#Wilderness50!  The Gila Wilderness:

Trail of the Mountain Spirits Scenic Byway - Riding Beneath Cliffs in the Gila Wilderness

Packing along the Gila River, the traveler pauses to sense the quiet on this riverside campground below jagged tan cliffs.

Location: New Mexico (33.183° N 108.207° W)
Status: Public domain. Photo by Joe Burgess

The Gila Wilderness of New Mexico - the first wilderness area to be protected under the Wilderness Act and just one of the many images of wilderness areas to be found in National Archives holdings

(Submitted by usnatarchives!)

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Mexican Gray Wolf Recovery

El Lobo’s Uncertain Future

Lobo Week, March 23-30, 2015, marks the 17th anniversary of the Mexican gray wolf’s return to the wild. However, this wolf subspecies’ tortuous recovery journey actually began over 40 years ago, when the 1973 Endangered Species Act inspired Americans to build an ark. One of the first creatures we welcomed onto our ark was the gray wolf. But arks and best-laid plans sometimes don’t work as intended.

In 1977, the U.S. Fish and Wildlife Service (USFWS) contracted Roy McBride to capture wild Mexican wolves in Mexico to begin a breeding program for this nearly extinct subspecies of gray wolf. Ironically, McBride, who for years had lethally trapped wolves, now applied his considerable skills to wolf conservation. In three years he caught five animals. Just in the nick of time, too, because by the early 1980s the Mexican gray wolf had gone completely extinct in the wild.

In 1990, USFWS hired David Parsons to lead the Mexican Gray Wolf Recovery Program. Parsons augmented McBride’s five wolves with two certified pure Mexican gray wolves from captive populations in New Mexico and Mexico. The USFWS then designated the Blue Range Wolf Recovery Area, which straddled Arizona and New Mexico, where these wolves would be released. It totaled 7,000 square miles of national forest lands and contained a primary recovery area nested within a broader secondary recovery area.

Due to politics and resistance, it would take a lawsuit by the Center for Biological Diversity to spur the 1998 USFWS release of eleven captive-bred Mexican wolves into the Blue Range. Since then, an influx of captive-bred wolves has bolstered this population. Today fifty licensed centers breed wolves for this federal program. Top facilities include the Wolf Conservation Center in New York, the California Wolf Center, and the Turner Endangered Species Fund’s Ladder Ranch in New Mexico.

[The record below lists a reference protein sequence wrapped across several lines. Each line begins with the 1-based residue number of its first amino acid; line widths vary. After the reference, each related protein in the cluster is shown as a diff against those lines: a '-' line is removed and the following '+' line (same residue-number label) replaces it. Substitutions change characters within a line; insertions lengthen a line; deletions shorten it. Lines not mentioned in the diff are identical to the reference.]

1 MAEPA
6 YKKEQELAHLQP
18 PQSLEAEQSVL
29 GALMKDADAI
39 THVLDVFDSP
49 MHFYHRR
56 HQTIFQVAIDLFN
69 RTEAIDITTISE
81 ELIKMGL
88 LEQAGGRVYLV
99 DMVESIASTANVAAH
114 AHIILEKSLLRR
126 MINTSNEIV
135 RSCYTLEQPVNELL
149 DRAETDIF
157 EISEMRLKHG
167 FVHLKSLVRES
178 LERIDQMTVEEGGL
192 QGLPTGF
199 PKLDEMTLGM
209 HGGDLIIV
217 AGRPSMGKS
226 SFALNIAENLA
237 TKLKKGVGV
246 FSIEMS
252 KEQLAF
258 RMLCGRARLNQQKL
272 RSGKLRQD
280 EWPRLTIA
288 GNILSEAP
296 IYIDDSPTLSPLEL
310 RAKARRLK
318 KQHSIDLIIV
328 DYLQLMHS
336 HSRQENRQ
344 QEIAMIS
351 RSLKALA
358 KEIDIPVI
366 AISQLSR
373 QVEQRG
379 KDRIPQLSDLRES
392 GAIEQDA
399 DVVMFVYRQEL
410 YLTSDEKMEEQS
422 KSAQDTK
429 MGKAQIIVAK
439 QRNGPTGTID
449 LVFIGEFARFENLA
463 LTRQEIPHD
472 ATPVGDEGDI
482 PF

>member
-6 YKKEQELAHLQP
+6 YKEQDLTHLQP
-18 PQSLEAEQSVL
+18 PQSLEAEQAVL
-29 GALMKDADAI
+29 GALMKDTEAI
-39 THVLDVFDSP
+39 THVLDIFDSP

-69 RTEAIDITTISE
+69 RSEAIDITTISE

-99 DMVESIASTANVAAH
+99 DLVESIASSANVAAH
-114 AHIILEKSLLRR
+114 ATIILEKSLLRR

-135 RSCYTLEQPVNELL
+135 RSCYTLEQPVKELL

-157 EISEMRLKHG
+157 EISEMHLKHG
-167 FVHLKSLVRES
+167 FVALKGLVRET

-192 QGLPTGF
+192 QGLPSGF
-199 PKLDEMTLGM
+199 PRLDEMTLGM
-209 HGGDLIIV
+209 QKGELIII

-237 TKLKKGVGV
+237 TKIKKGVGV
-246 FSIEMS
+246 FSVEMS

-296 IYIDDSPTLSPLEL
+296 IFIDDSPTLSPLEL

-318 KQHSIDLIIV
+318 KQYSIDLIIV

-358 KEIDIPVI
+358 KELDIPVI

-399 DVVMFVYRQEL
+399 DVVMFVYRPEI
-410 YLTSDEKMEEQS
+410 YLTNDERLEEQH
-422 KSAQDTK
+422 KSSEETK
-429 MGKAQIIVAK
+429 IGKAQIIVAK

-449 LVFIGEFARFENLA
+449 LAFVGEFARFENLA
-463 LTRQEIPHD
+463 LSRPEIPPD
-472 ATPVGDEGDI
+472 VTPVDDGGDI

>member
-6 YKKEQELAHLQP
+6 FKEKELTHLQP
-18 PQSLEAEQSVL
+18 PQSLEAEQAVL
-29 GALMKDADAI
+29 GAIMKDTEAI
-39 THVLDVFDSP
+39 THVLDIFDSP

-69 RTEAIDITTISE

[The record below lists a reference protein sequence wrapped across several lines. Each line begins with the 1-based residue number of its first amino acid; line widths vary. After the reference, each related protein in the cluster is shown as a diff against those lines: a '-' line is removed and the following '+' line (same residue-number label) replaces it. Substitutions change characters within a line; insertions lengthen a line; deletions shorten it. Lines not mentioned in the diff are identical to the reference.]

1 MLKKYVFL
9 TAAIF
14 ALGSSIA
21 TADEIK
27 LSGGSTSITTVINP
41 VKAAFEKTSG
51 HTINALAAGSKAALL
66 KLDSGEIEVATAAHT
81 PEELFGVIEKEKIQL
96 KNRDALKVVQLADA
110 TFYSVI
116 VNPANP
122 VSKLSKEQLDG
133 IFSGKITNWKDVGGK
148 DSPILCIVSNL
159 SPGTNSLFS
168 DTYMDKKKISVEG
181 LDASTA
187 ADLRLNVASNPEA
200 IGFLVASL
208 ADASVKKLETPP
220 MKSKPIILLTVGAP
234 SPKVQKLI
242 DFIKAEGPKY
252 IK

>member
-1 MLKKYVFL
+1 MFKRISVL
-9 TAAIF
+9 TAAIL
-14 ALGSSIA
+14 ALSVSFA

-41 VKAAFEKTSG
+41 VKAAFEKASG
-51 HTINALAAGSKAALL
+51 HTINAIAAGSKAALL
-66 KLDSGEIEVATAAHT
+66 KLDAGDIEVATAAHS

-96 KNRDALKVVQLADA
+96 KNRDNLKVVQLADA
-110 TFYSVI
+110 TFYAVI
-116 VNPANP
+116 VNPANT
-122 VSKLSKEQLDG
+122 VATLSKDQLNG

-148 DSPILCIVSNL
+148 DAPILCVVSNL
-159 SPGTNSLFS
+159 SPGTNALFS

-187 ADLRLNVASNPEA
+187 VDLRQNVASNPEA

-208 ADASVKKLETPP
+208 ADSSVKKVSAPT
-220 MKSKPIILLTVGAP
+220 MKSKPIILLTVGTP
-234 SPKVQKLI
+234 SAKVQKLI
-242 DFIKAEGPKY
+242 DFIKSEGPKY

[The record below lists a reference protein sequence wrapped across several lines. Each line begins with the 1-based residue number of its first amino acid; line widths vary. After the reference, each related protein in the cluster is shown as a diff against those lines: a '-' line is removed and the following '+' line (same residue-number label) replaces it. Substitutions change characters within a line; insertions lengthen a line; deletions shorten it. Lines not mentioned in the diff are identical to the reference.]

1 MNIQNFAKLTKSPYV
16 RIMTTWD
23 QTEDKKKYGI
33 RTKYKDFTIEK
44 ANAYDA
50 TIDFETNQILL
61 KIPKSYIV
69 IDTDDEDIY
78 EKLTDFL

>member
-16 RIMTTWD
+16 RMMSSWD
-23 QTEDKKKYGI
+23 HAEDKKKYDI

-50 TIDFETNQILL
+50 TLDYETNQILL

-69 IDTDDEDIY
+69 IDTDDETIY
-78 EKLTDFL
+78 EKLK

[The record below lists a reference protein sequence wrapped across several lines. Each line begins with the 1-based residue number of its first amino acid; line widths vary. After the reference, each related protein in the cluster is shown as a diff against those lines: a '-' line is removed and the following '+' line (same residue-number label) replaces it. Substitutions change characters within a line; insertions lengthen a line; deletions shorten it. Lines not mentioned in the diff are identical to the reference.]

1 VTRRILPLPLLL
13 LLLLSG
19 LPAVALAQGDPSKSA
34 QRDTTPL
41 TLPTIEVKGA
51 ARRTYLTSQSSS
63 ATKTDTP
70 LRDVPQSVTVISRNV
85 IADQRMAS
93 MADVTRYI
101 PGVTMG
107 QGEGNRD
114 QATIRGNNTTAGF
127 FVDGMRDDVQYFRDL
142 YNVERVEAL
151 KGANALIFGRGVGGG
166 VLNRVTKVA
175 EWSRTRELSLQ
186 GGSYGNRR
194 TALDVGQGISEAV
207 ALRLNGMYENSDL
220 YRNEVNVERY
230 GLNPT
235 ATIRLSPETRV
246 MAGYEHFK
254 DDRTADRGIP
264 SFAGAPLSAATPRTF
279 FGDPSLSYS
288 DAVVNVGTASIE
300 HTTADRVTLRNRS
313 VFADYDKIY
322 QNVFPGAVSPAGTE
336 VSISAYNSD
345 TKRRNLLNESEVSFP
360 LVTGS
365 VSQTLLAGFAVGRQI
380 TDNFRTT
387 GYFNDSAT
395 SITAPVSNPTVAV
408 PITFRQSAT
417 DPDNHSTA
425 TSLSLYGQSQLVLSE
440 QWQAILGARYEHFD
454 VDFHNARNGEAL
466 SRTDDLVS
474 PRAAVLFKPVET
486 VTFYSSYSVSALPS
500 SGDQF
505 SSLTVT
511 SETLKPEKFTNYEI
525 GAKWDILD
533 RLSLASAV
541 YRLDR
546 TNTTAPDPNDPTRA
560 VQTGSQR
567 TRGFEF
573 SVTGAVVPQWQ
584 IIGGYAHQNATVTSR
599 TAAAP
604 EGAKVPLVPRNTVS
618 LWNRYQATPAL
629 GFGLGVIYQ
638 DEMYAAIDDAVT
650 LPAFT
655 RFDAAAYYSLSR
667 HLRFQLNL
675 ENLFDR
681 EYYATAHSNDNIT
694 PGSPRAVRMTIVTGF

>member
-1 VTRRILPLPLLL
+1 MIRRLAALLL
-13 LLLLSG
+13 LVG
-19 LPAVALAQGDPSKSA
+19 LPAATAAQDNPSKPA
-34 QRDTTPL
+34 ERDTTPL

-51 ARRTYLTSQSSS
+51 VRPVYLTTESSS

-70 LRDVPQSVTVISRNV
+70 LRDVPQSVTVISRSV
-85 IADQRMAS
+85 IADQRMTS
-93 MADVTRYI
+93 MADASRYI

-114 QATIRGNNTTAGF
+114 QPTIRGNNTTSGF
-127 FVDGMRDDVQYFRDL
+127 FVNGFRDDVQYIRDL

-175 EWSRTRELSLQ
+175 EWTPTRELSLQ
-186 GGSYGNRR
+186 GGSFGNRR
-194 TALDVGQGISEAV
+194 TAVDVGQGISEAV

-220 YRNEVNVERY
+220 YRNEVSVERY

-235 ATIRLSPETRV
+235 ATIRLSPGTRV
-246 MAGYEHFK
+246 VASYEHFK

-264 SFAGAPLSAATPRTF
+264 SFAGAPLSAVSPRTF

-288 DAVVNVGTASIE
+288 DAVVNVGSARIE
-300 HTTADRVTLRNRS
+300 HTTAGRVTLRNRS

By 2014, only 83 Mexican gray wolves survived in the wild. This population struggled due to poaching and legal killing by the federal government for livestock depredation. Conservation biologist Paul Paquet and others concluded that it faced a very uncertain future without key management reforms.

Other recovery tools include the 2015 USFWS Mexican Wolf Experimental Population Rule. It increases ten-fold the area where wolves can be released and raises the recovery goal to 300-325 individuals. Yet experts call this insufficient. In the meantime, el lobo continues to face an uncertain future.

Educating the public and bringing awareness to the situation with scientific information will likely be the most important way in supporting the future preservation of the Mexican gray wolf in the wild.

Read: Full Article

1] 2] Mexican Gray Wolf, California Wolf Center
3] Gila National Forest
4] Blue Range Wolf Recovery Area
5] Catron County Billboard

Wildfire shatters record for largest in New Mexico wildfire burning in the Gila National Forest is now the largest blaze on record in New Mexico, a fire incident spokesman says. Two lightning-sparked fires merged last week to form the giant blaze, which has grown to more than 170,000 acres.

Photo: Smoke from the Whitewater-Baldy Fire is seen on Tuesday, May 29, 2012, in the Gila National Forest, New Mexico. (Andrea Martinez / Gila National Forest via


Last spring, we decided to take up backpacking and of course, we had to take the corgi! Our first trip was to the Gila National Forest, where we hiked 12 miles in two days and made over 20 river crossings. Hence, the life jacket for the Lucy Bear. (First 2 pics)

The second trip was to the Lincoln National Forest where we hiked around 13 miles and actually saw a bear. Luckily, the Lucybear didn’t see it and it didn’t see us. (Last 4 pictures)

Gila, New Mexico wildfire sets state record for destruction
  • 170,000 acres burned in last week source

» Authorities have confirmed that the fire, which formed after two separate lightning-induced blazes converged last week, has now destroyed more than 265 square miles inside of Gila National Forest. The blaze surpassed a fire from 2011 that destroyed more than 153,000 acres, and threatened the Los Alamos Nuclear Laboratory before authorities could stop contain it.